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Possible Senate Fight with Trump over Nominating Tillerson - ASHARQ AL-AWSAT English Archive
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Washington-One day after Trump announced Rex Tillerson as his nominee for U.S. secretary of state, lawmakers from both major parties have raised questions about Tillerson’s relationship with Russia, and getting the Senate’s confirmation is not expected to be easy.

Tillerson is the chief executive of Exxon Mobil who has close ties to the Russian government.

He could face questions over his own professional contacts. At least four Senate Republicans have said they have doubts about Tillerson because of his relationship with Russian President Vladimir Putin, who awarded Tillerson with the nation’s highest honor, the Order of Friendship, in 2013.

Senate Armed Services Committee Chairman John McCain, R-Ariz., called Tillerson’s ties to Putin, “a matter of concern.”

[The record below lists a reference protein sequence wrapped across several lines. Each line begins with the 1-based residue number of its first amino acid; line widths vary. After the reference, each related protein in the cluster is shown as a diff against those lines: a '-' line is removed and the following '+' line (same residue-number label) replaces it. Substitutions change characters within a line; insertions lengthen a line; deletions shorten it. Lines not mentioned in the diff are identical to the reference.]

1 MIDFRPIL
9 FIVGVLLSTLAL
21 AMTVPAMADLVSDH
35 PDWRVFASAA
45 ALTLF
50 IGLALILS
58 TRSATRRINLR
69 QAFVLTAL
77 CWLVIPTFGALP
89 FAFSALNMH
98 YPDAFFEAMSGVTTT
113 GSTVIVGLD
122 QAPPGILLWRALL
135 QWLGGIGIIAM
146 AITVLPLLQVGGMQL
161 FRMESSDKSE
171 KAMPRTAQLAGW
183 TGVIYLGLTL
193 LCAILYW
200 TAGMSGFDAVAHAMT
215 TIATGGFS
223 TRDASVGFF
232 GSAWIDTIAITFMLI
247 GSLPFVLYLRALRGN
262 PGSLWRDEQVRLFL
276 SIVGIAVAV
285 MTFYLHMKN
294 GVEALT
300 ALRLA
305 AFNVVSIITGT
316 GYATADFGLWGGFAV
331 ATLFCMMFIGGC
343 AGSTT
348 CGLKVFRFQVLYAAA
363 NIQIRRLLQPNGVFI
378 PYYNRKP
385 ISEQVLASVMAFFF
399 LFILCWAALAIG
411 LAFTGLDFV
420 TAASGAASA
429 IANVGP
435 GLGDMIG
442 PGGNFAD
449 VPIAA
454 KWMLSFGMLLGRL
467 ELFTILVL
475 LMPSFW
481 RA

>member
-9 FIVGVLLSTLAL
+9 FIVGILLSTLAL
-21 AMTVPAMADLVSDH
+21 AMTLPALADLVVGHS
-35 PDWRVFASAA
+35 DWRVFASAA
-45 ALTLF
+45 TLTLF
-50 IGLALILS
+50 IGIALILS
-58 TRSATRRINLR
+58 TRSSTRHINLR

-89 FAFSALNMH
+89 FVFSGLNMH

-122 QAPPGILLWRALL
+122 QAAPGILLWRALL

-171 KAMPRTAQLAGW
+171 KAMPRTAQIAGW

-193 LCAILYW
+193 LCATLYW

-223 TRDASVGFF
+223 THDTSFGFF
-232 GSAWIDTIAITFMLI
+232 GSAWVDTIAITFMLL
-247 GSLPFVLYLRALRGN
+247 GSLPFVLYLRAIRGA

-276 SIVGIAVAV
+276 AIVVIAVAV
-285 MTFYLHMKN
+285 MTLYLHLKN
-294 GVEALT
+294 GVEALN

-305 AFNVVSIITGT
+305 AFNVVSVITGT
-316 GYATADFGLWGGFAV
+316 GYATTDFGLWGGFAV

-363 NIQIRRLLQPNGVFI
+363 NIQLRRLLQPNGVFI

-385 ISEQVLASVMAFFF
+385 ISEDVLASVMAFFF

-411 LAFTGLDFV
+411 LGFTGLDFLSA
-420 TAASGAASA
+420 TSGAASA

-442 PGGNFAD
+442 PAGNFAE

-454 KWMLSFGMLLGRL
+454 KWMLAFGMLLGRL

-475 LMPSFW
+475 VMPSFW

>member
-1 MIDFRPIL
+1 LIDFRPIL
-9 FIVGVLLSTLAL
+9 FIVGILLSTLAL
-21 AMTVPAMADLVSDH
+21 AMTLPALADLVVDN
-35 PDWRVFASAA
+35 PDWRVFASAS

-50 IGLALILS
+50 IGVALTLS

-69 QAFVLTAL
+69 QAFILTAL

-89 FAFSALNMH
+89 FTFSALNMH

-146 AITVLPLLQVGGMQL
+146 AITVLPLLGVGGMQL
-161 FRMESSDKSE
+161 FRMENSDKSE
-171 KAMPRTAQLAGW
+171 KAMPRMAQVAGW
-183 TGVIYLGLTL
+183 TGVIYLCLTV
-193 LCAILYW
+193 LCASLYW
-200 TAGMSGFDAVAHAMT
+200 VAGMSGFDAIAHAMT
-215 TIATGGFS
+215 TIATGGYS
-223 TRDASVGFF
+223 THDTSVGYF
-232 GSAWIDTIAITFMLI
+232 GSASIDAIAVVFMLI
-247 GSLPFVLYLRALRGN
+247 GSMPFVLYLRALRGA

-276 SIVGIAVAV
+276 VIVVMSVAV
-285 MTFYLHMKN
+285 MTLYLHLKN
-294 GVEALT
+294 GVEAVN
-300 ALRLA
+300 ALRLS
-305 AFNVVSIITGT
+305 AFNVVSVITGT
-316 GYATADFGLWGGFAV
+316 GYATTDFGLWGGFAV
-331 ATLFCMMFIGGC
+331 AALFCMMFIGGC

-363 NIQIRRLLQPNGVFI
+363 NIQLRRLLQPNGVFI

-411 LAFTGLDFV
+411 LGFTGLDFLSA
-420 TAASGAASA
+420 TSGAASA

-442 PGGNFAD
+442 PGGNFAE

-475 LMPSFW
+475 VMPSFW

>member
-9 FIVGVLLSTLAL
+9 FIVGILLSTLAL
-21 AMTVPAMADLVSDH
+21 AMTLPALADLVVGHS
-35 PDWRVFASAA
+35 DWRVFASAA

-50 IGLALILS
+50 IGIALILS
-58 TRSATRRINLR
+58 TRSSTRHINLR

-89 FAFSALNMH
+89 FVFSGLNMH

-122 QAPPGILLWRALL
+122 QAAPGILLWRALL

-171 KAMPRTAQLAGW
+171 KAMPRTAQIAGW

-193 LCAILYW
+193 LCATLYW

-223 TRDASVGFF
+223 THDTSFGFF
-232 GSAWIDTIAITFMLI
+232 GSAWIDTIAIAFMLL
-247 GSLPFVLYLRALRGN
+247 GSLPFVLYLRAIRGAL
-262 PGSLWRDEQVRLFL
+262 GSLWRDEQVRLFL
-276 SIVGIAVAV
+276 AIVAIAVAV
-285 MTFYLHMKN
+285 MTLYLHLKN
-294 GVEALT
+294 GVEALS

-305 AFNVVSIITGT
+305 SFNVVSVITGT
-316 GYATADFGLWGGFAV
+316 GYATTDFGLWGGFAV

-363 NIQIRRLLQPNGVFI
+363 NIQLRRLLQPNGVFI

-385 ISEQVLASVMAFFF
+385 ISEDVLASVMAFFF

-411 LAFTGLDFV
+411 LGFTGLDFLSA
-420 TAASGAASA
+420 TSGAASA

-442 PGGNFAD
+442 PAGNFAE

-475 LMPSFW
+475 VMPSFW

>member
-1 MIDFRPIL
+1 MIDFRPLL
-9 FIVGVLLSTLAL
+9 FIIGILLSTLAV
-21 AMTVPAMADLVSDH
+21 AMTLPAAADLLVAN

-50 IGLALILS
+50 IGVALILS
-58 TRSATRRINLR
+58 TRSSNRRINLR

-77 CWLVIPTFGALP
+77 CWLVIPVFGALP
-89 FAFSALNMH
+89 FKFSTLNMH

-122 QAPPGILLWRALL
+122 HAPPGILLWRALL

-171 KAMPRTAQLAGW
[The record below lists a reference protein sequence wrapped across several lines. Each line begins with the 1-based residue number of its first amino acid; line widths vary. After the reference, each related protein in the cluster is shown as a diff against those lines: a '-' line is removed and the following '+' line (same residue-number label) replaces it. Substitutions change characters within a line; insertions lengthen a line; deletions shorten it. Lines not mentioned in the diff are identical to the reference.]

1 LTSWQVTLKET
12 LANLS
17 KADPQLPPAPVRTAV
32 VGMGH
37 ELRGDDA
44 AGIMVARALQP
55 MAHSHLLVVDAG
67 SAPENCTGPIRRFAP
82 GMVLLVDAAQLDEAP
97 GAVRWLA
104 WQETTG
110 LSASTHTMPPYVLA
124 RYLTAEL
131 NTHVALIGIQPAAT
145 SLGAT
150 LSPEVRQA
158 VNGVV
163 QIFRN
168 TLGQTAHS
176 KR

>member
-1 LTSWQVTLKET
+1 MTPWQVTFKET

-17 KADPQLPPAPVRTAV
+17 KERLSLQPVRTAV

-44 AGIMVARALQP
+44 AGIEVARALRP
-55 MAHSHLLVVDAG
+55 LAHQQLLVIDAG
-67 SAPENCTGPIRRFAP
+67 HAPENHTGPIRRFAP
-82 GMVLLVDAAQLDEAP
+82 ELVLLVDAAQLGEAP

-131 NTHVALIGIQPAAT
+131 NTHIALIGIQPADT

“It’s very well known that he has a very close relationship with (Russian President) Vladimir Putin,” said McCain, the Republican Party’s 2008 nominee for president.

Republicans will have a majority of just 52-48 in the Senate, and only a few defections from their ranks would block Tillerson if every Democrat also opposed him.

However, several Republican establishment figures, including former Secretaries of State James Baker and Condoleezza Rice and former Defense Secretary Robert Gates vouched for Tillerson, 64, who has spent more than 40 years at the oil company.

Rice and Gates, who have worked for Exxon as consultants, both issued statements of support on Tuesday.

Their backing could be crucial for Tillerson receiving the approval he needs in the Senate, where Republicans will have a slim majority when Trump takes office on Jan 20.

“The fact that Condi Rice, James Baker and Bob Gates are recommending Tillerson carries considerable weight,” said Republican Senator Jeff Flake, a member of the Senate Foreign Relations Committee.

By choosing Tillerson, Trump adds another person to his Cabinet and circle of advisers who may favor a soft line toward Moscow, which is under U.S. sanctions for its 2014 annexation of Crimea and at the center of allegations that it launched cyber-attacks to disrupt the U.S. presidential election.